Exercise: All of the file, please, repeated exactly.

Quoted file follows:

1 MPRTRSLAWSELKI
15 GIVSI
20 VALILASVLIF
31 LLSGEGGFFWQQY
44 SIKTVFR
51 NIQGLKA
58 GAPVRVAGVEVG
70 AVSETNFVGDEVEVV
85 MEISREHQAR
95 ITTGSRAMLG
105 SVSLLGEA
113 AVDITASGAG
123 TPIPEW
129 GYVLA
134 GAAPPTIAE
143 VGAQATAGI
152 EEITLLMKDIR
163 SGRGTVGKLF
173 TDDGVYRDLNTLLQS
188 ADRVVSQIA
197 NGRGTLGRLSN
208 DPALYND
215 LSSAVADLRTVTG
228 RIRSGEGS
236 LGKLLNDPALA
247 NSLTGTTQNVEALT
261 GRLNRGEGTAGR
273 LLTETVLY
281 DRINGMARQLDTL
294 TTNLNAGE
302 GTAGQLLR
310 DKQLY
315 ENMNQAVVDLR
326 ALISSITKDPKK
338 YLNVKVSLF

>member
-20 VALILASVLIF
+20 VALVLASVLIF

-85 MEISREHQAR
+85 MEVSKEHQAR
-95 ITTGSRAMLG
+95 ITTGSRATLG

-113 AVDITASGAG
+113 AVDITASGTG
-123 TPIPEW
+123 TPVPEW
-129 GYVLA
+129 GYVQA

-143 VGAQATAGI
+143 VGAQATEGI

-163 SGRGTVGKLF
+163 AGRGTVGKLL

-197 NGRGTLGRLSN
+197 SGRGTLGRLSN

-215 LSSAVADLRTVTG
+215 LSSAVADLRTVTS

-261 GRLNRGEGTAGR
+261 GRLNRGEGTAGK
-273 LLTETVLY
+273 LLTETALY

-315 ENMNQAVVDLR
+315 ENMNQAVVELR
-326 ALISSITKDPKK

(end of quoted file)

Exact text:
1 MPRTRSLAWSELKI
15 GIVSI
20 VALILASVLIF
31 LLSGEGGFFWQQY
44 SIKTVFR
51 NIQGLKA
58 GAPVRVAGVEVG
70 AVSETNFVGDEVEVV
85 MEISREHQAR
95 ITTGSRAMLG
105 SVSLLGEA
113 AVDITASGAG
123 TPIPEW
129 GYVLA
134 GAAPPTIAE
143 VGAQATAGI
152 EEITLLMKDIR
163 SGRGTVGKLF
173 TDDGVYRDLNTLLQS
188 ADRVVSQIA
197 NGRGTLGRLSN
208 DPALYND
215 LSSAVADLRTVTG
228 RIRSGEGS
236 LGKLLNDPALA
247 NSLTGTTQNVEALT
261 GRLNRGEGTAGR
273 LLTETVLY
281 DRINGMARQLDTL
294 TTNLNAGE
302 GTAGQLLR
310 DKQLY
315 ENMNQAVVDLR
326 ALISSITKDPKK
338 YLNVKVSLF

>member
-20 VALILASVLIF
+20 VALVLASVLIF

-85 MEISREHQAR
+85 MEVSKEHQAR
-95 ITTGSRAMLG
+95 ITTGSRATLG

-113 AVDITASGAG
+113 AVDITASGTG
-123 TPIPEW
+123 TPVPEW
-129 GYVLA
+129 GYVQA

-143 VGAQATAGI
+143 VGAQATEGI

-163 SGRGTVGKLF
+163 AGRGTVGKLL

-197 NGRGTLGRLSN
+197 SGRGTLGRLSN

-215 LSSAVADLRTVTG
+215 LSSAVADLRTVTS

-261 GRLNRGEGTAGR
+261 GRLNRGEGTAGK
-273 LLTETVLY
+273 LLTETALY

-315 ENMNQAVVDLR
+315 ENMNQAVVELR
-326 ALISSITKDPKK